Employee benefits coverage is more expensive than you might think. A typical employee benefits or group benefits package includes health insurance, vacation, and pension plan contributions, and costs an employer $18,907 per employee per year1. And, that doesn’t even include salary, bonus or overtime pay.

Of course, benefit package spending varies based on industry, age, and job description. For a management professional, the cost rises to $33,966 per year1. With such an exorbitant outlay, why offer employee benefits at all?

The cost advantages of providing an employee benefits or group benefits program

Perhaps the most important reason to offer an employee benefits program is that it attracts and retains quality employees. Employees care more about their benefits than ever before and a good program can reduce turnover and maintain productivity. Here are some other reasons to provide employee benefits:

  • Get the tax advantage of deducting plan contributions for health insurance, life insurance, and pension plans.
  • Keep salaries manageable by offering superior benefits in lieu of higher salaries. 
  • Get your own benefits for less money as part of a group plan rather than as an individual. 
  • Decrease absenteeism and improve employee health since employees with coverage are more likely to seek preventative care and live healthier.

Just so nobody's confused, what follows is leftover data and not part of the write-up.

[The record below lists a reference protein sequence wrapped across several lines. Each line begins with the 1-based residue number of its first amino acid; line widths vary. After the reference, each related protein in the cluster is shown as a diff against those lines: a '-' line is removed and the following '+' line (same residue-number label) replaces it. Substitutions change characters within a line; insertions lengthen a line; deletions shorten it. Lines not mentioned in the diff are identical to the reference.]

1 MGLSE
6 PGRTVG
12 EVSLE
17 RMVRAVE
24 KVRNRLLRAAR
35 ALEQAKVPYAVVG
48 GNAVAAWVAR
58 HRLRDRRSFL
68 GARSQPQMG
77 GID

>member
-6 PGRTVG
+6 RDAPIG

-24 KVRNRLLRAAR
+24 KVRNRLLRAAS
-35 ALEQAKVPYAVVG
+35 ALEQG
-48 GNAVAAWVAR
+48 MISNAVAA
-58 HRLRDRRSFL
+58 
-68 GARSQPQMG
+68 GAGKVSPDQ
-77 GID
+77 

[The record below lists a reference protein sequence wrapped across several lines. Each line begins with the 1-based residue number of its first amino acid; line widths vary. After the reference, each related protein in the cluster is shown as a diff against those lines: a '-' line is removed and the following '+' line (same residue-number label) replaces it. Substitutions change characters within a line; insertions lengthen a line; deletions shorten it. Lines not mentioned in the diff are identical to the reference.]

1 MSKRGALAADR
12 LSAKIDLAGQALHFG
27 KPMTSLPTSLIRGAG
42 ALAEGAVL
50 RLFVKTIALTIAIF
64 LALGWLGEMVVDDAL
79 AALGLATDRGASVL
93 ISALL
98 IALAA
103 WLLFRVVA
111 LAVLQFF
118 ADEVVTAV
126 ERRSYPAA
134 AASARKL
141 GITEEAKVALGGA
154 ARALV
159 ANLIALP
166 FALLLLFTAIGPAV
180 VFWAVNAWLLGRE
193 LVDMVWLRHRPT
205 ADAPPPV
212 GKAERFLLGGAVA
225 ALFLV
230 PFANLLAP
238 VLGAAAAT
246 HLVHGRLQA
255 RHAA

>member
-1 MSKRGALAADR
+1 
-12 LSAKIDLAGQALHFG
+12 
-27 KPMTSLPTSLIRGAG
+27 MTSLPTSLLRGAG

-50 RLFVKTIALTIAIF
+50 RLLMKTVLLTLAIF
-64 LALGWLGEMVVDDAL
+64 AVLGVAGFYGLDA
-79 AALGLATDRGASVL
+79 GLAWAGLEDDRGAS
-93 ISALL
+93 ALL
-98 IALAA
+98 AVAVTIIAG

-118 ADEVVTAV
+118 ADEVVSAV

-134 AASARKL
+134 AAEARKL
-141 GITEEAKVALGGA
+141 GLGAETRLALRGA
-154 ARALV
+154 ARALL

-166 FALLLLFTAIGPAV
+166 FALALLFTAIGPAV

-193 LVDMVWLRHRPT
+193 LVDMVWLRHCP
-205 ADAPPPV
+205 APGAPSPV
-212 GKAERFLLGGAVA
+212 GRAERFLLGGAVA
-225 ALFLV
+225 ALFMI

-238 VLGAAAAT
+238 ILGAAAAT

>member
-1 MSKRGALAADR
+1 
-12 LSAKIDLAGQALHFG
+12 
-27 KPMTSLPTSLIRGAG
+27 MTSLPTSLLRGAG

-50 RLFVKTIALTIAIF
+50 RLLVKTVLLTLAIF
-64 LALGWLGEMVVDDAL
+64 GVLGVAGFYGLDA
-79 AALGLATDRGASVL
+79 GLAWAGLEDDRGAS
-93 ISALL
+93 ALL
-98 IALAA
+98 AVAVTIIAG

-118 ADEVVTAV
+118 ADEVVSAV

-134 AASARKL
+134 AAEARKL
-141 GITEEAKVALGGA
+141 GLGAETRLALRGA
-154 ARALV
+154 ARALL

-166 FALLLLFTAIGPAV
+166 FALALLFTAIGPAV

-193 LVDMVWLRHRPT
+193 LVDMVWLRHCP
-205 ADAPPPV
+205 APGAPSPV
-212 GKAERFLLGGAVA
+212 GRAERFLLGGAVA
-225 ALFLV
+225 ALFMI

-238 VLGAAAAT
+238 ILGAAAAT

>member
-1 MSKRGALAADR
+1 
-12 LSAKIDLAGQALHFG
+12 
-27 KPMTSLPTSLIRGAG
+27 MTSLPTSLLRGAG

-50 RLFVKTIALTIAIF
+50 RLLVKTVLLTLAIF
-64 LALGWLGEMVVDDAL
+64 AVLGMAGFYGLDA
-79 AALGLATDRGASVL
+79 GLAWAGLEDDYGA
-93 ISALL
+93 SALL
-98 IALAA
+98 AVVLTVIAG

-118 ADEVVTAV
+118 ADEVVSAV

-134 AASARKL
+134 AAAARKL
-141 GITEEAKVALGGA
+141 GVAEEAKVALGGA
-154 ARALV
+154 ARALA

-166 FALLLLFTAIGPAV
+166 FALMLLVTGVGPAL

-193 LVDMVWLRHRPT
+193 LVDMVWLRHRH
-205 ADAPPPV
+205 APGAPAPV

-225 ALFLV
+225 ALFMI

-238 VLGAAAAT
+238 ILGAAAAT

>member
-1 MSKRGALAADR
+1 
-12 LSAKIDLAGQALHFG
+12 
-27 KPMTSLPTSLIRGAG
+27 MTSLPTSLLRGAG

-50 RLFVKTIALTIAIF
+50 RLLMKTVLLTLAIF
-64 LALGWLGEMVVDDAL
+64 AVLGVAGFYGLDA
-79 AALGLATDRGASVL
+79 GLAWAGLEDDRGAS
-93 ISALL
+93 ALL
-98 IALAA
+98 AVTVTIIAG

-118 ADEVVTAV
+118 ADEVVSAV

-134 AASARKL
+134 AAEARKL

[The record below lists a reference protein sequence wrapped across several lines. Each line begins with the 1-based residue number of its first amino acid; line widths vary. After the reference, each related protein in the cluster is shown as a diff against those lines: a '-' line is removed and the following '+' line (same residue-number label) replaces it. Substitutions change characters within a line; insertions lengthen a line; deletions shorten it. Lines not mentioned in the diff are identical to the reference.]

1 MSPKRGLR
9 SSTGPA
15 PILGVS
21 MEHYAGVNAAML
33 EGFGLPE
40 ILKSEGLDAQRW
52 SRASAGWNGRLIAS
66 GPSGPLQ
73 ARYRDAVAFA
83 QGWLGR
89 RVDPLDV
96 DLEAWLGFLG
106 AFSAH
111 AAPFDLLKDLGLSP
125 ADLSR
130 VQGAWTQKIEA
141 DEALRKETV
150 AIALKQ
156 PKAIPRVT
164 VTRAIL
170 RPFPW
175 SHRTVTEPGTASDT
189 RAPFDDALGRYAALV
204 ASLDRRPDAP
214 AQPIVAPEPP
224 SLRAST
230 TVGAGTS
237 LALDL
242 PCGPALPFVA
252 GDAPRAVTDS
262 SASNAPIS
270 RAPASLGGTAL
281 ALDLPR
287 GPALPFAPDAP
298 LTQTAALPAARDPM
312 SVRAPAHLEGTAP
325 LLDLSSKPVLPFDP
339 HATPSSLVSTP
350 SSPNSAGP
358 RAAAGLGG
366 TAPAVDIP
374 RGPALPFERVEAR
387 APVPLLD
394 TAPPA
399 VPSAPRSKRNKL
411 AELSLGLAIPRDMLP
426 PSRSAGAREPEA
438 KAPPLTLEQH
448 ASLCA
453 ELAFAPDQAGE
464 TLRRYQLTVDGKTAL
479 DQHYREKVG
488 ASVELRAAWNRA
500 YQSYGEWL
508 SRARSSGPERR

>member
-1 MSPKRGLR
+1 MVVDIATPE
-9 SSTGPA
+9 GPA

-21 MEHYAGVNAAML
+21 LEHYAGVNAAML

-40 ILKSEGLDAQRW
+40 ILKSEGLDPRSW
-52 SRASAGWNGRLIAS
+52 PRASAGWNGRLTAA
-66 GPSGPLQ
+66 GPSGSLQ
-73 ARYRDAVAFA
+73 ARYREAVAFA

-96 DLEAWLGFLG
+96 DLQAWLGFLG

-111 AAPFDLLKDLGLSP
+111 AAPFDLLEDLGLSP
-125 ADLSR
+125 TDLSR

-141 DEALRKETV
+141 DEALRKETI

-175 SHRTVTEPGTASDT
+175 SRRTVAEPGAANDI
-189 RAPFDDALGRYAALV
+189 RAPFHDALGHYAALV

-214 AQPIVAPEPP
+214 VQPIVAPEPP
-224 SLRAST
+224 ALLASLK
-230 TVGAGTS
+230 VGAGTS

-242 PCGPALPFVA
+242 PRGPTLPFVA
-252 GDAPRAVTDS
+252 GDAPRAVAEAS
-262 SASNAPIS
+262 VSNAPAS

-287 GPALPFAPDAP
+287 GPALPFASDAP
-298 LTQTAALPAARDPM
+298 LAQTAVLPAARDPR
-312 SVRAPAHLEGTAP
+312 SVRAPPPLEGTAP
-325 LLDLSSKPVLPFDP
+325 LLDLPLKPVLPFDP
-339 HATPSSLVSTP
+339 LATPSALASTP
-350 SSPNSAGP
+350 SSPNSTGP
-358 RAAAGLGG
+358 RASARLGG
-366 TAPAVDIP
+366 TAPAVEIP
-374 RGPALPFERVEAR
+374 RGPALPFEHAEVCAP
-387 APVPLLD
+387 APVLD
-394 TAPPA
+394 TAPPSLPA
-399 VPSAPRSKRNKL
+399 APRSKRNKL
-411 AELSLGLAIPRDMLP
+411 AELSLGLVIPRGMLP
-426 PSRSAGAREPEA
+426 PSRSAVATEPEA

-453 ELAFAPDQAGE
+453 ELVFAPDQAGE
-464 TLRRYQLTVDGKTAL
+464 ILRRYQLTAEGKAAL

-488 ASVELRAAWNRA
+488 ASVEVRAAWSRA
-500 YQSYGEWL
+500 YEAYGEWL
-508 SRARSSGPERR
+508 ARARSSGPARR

The cost concerns of offering employee benefits

Of course, there are some issues with providing employee benefits. For instance, group benefits cost more for small employers than for large ones, in terms of higher prices due to less buying power and relatively higher costs of administration. Here are some other factors to consider:

  • The cost of health insurance has steadily risen, making it less affordable, and making annual financial planning difficult. Employers who wanted to offer group insurance plans found it more difficult each year to offer them. However, the small business provisions of the Affordable Care Act (ACA) have altered this balance by incentivizing employer-funded benefits.
  • Offering benefits creates concerns regarding compliance, which may cause a company to incur legal fees. Similarly, mistakes in benefit plans can lead to costly fines and lawsuits.
  • Small businesses have less choice in designing a retirement plan because of administrative constraints.